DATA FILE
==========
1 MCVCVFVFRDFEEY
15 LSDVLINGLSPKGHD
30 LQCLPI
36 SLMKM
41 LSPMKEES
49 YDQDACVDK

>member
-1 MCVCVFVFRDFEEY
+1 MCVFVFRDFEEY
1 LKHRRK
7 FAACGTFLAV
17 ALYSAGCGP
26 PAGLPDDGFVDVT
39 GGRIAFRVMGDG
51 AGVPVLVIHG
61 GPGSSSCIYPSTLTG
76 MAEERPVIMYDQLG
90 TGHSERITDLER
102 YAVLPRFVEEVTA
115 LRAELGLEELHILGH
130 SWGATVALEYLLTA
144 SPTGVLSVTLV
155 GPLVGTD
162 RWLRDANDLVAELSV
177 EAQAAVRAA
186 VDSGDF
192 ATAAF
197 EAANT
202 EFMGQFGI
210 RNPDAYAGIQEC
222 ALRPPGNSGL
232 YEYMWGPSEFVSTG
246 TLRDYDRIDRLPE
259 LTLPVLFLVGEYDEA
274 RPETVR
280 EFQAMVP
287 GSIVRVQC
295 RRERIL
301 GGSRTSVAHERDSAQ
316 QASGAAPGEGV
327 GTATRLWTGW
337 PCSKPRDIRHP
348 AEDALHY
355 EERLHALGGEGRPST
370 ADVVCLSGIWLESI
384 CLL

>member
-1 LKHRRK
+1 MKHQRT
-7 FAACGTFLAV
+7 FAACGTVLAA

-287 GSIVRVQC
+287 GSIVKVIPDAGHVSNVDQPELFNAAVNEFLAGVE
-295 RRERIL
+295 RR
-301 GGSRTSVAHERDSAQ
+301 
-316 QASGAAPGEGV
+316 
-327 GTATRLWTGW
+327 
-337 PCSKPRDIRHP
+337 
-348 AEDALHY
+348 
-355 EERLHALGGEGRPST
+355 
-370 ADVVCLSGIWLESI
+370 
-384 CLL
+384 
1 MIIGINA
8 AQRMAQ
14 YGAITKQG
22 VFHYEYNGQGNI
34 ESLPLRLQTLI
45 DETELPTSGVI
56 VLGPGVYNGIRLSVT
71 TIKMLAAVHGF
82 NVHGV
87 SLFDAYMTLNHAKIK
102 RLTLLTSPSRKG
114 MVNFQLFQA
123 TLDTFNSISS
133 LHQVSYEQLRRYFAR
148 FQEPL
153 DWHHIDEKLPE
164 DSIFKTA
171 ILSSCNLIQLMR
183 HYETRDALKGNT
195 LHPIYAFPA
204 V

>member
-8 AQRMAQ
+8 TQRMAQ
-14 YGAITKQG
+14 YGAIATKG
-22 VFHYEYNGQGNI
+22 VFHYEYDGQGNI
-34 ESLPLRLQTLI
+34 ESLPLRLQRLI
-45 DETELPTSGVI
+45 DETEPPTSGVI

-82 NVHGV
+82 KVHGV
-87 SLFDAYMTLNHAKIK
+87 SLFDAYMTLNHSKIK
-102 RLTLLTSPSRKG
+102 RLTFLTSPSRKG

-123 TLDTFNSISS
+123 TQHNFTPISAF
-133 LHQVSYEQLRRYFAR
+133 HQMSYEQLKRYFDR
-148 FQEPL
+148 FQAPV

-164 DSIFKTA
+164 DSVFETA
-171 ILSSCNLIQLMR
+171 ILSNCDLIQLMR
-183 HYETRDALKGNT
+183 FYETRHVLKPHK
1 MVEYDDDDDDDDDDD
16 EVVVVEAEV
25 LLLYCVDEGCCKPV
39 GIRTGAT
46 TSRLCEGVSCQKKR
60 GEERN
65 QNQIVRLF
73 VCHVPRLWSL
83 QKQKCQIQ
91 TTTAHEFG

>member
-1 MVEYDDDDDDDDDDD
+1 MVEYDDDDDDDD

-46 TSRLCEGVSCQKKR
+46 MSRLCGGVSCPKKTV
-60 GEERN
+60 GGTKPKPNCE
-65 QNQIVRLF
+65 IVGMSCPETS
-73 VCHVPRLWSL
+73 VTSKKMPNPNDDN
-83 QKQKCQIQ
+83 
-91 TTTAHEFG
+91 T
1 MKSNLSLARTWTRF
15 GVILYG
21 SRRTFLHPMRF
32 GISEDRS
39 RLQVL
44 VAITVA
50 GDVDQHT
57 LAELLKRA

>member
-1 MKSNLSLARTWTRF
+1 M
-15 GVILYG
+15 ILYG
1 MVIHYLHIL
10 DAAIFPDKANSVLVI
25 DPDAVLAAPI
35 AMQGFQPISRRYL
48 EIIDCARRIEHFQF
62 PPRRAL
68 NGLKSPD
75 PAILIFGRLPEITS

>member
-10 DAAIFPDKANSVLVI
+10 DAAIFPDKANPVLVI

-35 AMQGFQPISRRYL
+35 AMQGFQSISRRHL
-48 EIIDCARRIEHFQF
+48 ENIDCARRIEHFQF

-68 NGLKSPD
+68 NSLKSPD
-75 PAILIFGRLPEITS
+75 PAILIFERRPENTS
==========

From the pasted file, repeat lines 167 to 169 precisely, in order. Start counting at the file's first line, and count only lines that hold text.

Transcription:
75 PAILIFGRLPEITS

>member
-10 DAAIFPDKANSVLVI